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About the study
Because Duignan is a relatively uncommon name even in Ireland, I began to record all references to the name that I found, and so a one-name study was born.
Ó Duibhgeannáin is a papponymic, that is to say a patronymic form derived from the personal name of a grandfather rather than a father. None of the anglicized forms of the name retains the prefix 'O' in modern times. It is not yet clear when these forms became current. As late as the 16th century, in the Tudor Fiants, the name appears variously as O Dowgenan, O Dowgynan, O Dougenane and O Duygenain, clearly attempts by non-Irish speakers to write it in English orthography. In this context a pardon granted in 1592 to 'Patk. Duignam of Achchurren, gent.' is interesting as it may be the first recorded occurrence of one of the modern anglicized forms of the name, with the prefix 'O' omitted.
History of the name
There are many references to members of the family in the medieval Irish annals, including an entry relating to my namesake Lasairíona, 'daughter of Fearghal Ó Duibhgeannáin', who died in 1381.
- Maghnus Ó Duibhgeannáin (fl. 1400), principal scribe of the Book of Ballymote
- The unfortunate Maghnus Buidhe Ó Duibhgeannáin, strangled by his wife (!) in 1534
- Cú Choigríche Ó Duibhgeannáin (fl. 1630s), known in English as Peregrine O Duigenan. He was one of the compilers of the Annals of the Four Masters
- Patrick Duigenan (1735-1816), barrister and politician. He was MP (1790-1801) for Old Leighlin in the Irish House of Commons, and for Armagh (1801-1816) in Westminster, after the Act of Union. He was violently opposed to Catholic Emancipation.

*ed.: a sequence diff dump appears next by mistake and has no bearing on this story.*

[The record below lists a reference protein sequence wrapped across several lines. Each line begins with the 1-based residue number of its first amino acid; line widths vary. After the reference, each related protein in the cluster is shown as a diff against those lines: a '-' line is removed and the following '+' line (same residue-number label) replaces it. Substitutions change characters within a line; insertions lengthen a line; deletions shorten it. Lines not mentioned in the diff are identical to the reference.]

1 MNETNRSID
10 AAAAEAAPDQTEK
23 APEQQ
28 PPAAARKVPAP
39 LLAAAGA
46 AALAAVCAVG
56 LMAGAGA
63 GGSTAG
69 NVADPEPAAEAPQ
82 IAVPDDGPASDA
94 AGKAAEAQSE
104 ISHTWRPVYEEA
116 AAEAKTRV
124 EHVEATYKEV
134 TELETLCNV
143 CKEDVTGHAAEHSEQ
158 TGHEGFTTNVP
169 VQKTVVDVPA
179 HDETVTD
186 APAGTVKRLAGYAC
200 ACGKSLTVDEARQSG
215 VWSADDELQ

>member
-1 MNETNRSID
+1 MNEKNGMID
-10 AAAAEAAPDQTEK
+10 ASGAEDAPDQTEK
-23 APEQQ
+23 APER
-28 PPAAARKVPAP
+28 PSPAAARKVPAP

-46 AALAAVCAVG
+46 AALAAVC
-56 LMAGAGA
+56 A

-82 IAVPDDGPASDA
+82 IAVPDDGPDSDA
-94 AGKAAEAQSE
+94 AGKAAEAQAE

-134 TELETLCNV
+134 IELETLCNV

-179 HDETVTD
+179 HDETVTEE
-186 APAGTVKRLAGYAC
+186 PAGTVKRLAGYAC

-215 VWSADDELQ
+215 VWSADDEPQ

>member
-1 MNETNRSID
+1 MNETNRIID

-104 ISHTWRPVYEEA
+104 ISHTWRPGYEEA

- W. H. Duignan (1824-1914), Staffordshire lawyer, antiquarian and local politician. He was a supporter of Irish Home Rule.
- Mary Anne Duignan (1871-1929), better known as 'Chicago May'. After absconding from home in Co. Longford with the family savings in 1890, she emigrated to the USA, and pursued a lurid career as a thief and prostitute.
- Basil (1905-1979) and Mark (1909-1989) Dignam, English actors (and brothers)
The 1901 Census of Ireland records a population of 4.45 million people on the whole island. In this census there are only 1005 individuals named Duignan, compared to 56,720 individuals named Murphy, admittedly the most common surname in Ireland. This shows how rare the surname is, even in its homeland.
Distribution of the name
Of the 1005 individuals named Duignan recorded in the 1901 Census of Ireland almost 70% are living in three counties, viz. Roscommon (338), Leitrim (253), and Meath (113). The name does not occur at all in thirteen of the thirty-two counties.
Today, according to the site Public Profiler (World names), the highest occurrence of the surname is in Ireland, followed - a long way behind - by New Zealand and then the United Kingdom.